Treaty of Versailles

The US President Woodrow Wilson went to Paris for the peace conference that followed after the war ended. He had prepared Fourteen Points to reorder Europe in an idealistic plan. However, Britain and France were only willing to settle for a vengeful peace, and Wilson only major success was the League of Nations. However, the League of Nations was ineffective and weak as it did not get the support of the US, even though it had been proposed by their President. The treaty was majorly formed by the Allied Forces with little participation from Germany. Germany was arm-twisted into signing this treaty with the Allied Forces claiming they would resume war if they did not. This treaty punished Germany for the damages done by the Great War. Germany was forced to pay hefty amounts which would leave her economy crippled and hence gullible to extreme politics[2]. This treaty was one of the reasons for the rise of Nazism and Fascism. According to Hitler, his country did not lose in WWI and hence did not understand why they had to pay for damages of a war that they did not even start. It became impossible for Germany to succeed by any peaceful means. Adolf Hitler played with the resentment of the Germans towards the terms of the treaty to ride to power and establish himself as a dictator.


The Great Depression

One aftermath of the First World War was the Great Depression which took place between 1929 and 1939. This was one of the deepest and longest economic downturns in the history of the industrialized world. In Germany, many factories and companies either shrank or closed entirely. The unemployment levels rose exponentially there were devastating effects on the German society. Many individuals could not even afford food and many children suffered and died from malnutrition or other diseases related to hunger. Unemployment affected all classes of workers with even graduates not able to find work. The depression put more than six million Germans out of work. The government was unable to come up with a response to the Depression, and Adolf Hitler used the public discontent to rise to power. The Nazi party increased popularity and soon, Adolf Hitler rose to the power and decided to implement his radical ideologies. The Great Depression also laid the stage for the World War II as now the Germans were desperate to listen to the extreme ideologies of Adolf Hitler[3]. Adolf Hitler promised to fight against Communism and promised Germans riches and great jobs.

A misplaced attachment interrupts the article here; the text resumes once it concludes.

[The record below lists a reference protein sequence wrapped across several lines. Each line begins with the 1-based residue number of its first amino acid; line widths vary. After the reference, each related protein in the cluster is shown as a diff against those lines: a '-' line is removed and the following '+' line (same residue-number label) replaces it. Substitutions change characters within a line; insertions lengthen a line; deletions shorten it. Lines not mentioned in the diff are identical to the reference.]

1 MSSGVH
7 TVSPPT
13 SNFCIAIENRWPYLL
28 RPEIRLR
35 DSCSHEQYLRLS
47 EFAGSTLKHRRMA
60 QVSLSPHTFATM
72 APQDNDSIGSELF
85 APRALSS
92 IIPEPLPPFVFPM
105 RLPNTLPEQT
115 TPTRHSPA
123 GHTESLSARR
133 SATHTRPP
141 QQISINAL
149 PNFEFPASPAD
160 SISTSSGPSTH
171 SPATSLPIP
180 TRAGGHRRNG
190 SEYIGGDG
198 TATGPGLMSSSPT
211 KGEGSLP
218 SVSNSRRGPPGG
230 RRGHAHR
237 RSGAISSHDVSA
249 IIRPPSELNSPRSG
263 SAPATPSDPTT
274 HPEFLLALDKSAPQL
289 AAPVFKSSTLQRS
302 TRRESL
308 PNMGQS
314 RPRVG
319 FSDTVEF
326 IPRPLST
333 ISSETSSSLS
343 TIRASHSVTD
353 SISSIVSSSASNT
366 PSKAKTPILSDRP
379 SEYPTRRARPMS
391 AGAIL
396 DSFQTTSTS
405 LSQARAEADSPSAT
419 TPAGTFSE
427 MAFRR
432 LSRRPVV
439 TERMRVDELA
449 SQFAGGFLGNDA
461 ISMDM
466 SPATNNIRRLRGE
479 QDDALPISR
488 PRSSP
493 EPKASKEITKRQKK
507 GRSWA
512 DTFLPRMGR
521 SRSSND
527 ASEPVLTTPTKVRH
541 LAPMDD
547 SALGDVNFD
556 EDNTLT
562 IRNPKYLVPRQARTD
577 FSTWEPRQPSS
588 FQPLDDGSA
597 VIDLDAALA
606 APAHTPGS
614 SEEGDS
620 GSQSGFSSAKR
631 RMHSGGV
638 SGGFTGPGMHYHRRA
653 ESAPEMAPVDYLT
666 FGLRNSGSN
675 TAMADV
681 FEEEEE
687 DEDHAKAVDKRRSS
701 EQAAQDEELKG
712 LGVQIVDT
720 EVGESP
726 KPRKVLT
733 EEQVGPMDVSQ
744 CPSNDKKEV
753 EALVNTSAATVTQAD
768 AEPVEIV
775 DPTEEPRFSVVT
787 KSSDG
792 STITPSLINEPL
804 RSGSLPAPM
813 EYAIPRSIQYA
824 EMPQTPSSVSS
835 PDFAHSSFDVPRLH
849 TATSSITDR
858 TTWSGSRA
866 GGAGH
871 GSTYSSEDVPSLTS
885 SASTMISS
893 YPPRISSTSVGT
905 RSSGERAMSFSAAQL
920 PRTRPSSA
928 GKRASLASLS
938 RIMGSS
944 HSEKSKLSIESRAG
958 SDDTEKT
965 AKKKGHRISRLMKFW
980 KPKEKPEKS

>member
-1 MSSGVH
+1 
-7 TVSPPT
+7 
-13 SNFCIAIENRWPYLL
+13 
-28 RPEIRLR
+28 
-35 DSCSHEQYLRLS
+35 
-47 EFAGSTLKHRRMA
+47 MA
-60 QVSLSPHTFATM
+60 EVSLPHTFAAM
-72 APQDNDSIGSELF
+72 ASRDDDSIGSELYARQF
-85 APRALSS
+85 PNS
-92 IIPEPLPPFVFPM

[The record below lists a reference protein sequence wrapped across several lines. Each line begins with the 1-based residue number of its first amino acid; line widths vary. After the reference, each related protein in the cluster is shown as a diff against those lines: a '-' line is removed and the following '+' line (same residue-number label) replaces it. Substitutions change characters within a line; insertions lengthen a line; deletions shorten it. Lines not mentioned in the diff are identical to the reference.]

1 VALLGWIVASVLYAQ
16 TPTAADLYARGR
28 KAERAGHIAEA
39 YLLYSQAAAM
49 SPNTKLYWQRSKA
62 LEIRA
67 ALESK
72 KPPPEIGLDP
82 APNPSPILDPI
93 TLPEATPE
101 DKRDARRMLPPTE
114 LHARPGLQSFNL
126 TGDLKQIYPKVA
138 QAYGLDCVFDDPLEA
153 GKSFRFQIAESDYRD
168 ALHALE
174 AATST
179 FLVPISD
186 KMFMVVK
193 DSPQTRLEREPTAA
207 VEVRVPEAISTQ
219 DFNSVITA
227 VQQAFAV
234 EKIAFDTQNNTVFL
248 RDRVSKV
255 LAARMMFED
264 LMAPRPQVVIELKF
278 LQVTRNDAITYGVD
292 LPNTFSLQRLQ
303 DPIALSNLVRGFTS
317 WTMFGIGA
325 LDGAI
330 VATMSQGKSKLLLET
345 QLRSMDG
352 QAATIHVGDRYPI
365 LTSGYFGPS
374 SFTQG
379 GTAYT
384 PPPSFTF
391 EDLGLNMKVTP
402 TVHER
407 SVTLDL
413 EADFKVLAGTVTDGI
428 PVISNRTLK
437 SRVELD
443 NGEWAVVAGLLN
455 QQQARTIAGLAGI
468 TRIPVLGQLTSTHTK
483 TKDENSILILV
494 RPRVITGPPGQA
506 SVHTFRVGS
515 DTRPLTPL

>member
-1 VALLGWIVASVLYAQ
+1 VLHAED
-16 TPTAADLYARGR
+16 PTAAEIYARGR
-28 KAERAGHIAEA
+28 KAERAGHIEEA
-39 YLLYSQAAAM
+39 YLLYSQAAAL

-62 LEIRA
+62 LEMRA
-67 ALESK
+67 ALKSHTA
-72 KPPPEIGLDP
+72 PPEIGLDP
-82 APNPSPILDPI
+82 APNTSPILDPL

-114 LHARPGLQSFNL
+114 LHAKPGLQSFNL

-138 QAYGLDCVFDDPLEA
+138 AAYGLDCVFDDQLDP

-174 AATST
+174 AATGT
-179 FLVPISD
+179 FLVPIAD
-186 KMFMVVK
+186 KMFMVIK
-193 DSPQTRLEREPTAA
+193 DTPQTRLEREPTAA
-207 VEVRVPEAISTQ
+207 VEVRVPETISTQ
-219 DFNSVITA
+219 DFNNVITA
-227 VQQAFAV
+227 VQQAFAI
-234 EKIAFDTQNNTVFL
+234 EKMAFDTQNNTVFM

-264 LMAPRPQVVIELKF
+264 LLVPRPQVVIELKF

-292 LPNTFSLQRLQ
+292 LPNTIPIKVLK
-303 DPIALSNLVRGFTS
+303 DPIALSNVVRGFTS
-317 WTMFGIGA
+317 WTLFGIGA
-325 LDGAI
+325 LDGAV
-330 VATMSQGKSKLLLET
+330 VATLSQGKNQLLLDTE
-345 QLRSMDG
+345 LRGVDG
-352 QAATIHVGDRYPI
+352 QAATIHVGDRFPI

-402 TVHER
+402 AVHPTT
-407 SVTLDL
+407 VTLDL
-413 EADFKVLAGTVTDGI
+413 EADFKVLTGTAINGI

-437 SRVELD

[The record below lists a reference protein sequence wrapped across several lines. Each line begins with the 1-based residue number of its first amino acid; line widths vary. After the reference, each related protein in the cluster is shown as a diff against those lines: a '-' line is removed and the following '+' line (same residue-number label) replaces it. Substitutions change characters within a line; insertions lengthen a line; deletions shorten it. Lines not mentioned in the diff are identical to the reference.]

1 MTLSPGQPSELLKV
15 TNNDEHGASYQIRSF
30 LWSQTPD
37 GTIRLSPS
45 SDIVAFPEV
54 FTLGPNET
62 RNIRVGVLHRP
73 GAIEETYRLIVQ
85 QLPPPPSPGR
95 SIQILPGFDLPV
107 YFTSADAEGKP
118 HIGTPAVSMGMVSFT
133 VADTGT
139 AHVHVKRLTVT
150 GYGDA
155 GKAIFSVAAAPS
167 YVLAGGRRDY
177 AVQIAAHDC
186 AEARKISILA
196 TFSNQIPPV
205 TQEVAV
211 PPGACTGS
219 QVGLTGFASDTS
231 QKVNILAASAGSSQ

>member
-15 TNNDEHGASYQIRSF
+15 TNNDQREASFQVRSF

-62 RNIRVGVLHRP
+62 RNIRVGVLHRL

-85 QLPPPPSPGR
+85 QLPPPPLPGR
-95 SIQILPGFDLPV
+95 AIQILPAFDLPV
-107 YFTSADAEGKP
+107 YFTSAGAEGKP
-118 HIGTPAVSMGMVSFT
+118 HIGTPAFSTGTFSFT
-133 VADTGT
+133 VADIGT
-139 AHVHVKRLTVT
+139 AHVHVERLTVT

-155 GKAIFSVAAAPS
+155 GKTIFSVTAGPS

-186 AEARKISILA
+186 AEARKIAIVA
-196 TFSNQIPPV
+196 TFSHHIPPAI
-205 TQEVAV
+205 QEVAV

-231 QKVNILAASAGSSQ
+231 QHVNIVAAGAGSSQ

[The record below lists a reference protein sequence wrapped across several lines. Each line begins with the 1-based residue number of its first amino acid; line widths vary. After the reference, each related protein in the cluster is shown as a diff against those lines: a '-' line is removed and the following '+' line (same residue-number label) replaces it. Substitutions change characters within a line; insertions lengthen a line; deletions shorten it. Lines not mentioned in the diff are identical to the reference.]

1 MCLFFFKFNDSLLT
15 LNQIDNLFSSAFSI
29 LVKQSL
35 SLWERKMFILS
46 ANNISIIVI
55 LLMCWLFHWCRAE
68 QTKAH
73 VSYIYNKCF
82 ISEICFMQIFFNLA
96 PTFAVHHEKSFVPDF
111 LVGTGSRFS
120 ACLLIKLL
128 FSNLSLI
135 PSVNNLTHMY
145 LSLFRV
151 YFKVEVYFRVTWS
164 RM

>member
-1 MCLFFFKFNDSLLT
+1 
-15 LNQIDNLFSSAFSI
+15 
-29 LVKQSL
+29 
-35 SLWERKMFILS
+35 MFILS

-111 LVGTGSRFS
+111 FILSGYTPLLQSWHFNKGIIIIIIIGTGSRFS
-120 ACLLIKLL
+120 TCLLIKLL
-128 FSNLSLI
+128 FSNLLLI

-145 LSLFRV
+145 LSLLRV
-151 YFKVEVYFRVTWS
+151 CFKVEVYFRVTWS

Hitler’s Actions

In January 1933, Adolf Hitler became German’s Chancellor. Adolf Hitler was a bitter man as he was a German soldier during World War I and he believed that they had not lost the war. Within one year of him ascending to power, he had already started forming an army and arming them. He did this secretly as the Treaty of Versailles had restricted them against increasing the size of their army. He created a German air force and started building warships. Hitler also made military service compulsory. Britain and France were aware of Hitler’s actions but decided against preventing him as they were not prepared to start another war. They also saw that Hitler would be able to counter the rise of Communism and prevent its spread to the West. Hitler was opposed to Communism and viewed that not only should it be destroyed but the sources of such underhanded and dangerous ideas exterminated. As Trotsky and Karl Max were Jewish, Hitler viewed that Communism should be blamed on all Jews. He even proposed that all Jews in Germany should be annihilated in his memoir.